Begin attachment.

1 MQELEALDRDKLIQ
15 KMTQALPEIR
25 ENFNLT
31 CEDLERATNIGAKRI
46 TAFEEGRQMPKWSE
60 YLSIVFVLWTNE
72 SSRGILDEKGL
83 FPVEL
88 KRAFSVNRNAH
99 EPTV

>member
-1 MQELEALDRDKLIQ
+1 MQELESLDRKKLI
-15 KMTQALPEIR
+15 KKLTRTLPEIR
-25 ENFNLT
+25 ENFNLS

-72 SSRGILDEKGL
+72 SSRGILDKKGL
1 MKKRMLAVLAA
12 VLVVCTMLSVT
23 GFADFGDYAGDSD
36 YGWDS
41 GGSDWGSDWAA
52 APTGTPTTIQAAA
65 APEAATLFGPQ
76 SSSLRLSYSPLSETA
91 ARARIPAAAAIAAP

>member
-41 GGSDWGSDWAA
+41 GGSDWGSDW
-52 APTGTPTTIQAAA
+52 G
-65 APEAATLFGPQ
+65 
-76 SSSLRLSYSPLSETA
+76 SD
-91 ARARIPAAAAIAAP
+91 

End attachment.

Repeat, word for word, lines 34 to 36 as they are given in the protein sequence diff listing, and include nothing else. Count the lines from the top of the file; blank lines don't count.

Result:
-65 APEAATLFGPQ
+65 
-76 SSSLRLSYSPLSETA